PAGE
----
You’ve confused me with this one. Are you advocating for waiting to develop a series of “masterpieces” before we approach galleries? I hope that’s not your intent because I’d never attempt it then. Not all of my work is of absolute equality, though I think the majority of what I’ve been putting out over the past several years has been at least good. I don’t show the “dogs” or experimental pieces. While I don’t apply to every show or exhibition opportunity that comes along I do try to get my work out there. If I waited to amass a series of only my absolute best work I’d be dead by the time that were accomplished. We improve as we go (hopefully), and that is evident in our work (also hopefully). How can I get my name out there or ever hope for any kind of recognition if I don’t send in my box top? If I sit in my studio hoping that eventually I’ll be “good enough” I’m doomed to failure because I most assuredly will never show anything at that rate, too focused on keeping all my good ones as a whole. Hang onto my paintings? Nah, you must be kidding!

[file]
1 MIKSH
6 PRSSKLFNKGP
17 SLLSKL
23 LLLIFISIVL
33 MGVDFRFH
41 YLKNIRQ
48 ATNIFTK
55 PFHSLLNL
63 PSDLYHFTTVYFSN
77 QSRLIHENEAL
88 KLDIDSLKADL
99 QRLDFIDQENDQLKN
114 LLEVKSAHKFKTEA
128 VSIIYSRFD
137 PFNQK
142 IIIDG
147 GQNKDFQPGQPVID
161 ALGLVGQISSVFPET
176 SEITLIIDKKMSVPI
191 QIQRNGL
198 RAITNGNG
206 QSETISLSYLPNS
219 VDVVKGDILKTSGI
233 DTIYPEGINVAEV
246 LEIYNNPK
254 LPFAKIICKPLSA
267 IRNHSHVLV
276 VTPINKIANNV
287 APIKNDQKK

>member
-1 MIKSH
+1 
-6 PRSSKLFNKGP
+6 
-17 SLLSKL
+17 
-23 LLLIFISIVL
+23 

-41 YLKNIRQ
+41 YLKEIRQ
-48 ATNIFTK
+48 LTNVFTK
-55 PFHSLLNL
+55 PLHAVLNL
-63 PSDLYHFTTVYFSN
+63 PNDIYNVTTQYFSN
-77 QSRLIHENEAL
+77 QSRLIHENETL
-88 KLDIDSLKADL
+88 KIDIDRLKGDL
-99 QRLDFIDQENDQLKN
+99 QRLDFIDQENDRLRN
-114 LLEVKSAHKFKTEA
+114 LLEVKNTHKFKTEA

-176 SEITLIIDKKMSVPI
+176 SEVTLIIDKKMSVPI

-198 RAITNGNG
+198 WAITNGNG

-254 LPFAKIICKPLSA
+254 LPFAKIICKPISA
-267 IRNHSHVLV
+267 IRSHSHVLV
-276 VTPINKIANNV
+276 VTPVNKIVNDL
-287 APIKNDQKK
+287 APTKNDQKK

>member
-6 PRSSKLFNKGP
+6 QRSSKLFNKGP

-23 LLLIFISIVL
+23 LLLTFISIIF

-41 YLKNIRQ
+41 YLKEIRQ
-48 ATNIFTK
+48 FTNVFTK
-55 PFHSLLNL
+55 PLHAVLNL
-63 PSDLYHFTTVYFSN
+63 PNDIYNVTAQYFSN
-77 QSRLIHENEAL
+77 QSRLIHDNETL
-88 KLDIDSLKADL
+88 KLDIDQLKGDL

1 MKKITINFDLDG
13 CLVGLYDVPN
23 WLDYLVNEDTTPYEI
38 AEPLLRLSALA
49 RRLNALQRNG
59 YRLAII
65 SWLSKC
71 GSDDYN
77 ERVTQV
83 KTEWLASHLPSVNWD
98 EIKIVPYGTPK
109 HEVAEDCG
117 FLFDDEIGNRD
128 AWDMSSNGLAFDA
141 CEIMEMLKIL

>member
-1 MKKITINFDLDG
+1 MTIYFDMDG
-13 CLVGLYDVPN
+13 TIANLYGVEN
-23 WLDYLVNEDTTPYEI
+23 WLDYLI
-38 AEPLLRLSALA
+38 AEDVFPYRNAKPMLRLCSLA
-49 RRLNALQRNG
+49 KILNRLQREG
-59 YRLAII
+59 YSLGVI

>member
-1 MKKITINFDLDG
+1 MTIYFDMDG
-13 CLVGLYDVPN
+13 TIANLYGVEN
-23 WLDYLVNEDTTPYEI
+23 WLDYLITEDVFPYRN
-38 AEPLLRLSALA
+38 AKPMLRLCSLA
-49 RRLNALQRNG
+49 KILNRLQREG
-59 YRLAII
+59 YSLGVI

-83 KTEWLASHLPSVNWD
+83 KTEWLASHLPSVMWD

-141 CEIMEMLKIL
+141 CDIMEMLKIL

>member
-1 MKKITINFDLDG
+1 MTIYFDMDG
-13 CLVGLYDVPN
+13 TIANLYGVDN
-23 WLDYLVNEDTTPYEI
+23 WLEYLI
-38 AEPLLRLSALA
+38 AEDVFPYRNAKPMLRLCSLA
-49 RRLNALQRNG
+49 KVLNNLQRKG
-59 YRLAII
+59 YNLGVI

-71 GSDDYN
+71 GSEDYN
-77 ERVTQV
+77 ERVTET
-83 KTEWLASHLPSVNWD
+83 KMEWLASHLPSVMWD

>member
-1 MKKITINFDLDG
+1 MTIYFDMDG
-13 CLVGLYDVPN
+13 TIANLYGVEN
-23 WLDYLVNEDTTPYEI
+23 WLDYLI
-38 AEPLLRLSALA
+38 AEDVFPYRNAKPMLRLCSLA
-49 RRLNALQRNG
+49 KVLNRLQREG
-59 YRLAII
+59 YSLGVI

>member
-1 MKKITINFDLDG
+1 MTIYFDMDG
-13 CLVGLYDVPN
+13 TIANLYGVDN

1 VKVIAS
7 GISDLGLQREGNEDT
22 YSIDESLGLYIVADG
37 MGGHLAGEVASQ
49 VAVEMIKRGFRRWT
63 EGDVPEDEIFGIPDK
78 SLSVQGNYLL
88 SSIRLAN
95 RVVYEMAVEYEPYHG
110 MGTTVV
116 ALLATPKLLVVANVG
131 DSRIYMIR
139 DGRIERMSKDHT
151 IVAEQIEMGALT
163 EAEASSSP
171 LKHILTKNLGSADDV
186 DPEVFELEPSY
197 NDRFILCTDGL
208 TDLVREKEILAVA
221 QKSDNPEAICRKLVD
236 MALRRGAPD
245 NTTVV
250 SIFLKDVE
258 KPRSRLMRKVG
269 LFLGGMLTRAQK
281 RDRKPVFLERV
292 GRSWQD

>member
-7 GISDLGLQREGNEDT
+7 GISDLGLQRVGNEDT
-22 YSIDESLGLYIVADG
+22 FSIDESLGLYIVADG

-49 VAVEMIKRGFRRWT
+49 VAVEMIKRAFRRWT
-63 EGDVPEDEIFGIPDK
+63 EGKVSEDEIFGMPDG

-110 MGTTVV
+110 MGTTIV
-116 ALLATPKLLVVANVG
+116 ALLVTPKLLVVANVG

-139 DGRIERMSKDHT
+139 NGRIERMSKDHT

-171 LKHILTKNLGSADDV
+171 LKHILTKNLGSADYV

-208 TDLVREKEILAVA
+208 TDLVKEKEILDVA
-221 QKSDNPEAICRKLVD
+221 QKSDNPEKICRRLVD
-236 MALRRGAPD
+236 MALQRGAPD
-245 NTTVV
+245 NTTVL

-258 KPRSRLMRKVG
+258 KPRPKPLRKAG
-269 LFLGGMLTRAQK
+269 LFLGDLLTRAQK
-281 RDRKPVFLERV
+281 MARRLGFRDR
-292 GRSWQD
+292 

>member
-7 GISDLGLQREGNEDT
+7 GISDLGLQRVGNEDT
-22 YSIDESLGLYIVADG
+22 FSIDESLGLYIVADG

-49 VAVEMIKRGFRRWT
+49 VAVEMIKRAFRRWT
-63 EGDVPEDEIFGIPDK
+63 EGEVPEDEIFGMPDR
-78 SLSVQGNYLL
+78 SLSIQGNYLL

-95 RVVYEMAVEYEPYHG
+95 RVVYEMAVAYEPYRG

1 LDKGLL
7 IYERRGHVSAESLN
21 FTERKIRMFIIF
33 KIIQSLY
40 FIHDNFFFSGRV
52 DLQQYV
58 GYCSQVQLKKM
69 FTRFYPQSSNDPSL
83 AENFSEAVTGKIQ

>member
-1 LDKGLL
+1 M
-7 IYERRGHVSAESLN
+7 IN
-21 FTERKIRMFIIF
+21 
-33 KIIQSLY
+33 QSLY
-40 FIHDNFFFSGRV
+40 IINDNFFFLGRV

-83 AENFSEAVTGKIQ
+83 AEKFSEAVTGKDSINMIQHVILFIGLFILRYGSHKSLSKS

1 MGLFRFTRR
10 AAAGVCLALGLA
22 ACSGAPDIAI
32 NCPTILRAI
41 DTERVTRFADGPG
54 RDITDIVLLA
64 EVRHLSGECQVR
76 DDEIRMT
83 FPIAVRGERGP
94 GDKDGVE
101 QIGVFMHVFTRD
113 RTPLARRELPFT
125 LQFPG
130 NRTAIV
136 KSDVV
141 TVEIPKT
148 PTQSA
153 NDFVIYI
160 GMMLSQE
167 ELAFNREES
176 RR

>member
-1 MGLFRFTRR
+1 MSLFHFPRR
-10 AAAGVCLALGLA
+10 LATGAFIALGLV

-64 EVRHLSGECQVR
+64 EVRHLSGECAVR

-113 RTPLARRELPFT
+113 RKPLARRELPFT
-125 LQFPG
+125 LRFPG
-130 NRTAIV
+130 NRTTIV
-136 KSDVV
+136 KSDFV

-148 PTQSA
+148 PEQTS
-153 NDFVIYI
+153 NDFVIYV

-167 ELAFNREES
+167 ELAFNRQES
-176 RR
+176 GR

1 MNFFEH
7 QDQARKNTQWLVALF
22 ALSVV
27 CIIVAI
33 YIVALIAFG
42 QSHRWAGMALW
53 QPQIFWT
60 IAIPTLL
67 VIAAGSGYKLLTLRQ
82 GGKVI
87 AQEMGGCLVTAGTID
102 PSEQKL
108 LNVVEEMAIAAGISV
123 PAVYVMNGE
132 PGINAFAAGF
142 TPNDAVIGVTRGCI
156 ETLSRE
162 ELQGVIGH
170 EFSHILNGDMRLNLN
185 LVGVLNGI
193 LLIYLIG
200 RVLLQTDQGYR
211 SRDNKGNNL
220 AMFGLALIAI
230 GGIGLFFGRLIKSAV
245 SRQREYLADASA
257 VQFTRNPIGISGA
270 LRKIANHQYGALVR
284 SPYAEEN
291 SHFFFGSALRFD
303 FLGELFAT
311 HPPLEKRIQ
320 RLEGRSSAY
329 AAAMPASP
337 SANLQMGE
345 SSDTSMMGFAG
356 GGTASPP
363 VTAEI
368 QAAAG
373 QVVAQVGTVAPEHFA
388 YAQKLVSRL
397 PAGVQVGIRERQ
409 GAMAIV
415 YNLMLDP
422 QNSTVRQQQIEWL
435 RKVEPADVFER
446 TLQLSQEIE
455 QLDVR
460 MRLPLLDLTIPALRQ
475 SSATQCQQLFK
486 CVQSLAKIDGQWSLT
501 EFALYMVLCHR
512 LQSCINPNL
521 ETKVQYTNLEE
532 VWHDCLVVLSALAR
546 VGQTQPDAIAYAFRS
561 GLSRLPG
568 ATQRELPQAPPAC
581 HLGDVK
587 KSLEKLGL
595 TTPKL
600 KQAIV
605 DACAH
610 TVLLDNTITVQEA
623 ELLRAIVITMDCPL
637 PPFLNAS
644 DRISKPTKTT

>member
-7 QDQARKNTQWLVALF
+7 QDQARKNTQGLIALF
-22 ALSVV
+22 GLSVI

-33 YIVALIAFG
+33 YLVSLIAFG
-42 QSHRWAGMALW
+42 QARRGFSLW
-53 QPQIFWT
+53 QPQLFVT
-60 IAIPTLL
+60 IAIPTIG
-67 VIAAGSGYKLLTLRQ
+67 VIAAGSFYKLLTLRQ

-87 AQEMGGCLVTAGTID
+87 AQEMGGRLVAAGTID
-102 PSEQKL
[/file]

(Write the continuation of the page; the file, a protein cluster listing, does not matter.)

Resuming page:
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Keep the inventory coming
by Scott Jennings, Sedona, AZ, USA
While galleries are the crucial sales arena, many are not adept at real artist promotion or willing to spend the money that is necessary to make advertising worthwhile. About a decade and a half ago I was frustrated with this reality. I decided to ‘put myself out there’ more by entering shows outside of the main geographic areas of my galleries… primarily plein air shows, which tended not to use up valuable studio paintings needed to provide a living. These shows broadened my name recognition and I made many new contacts with other artists and collectors. I won a few awards and show posters, adding real weight to my resume. These shows can lead to a snowball effect of recognition and invitations to more and larger events.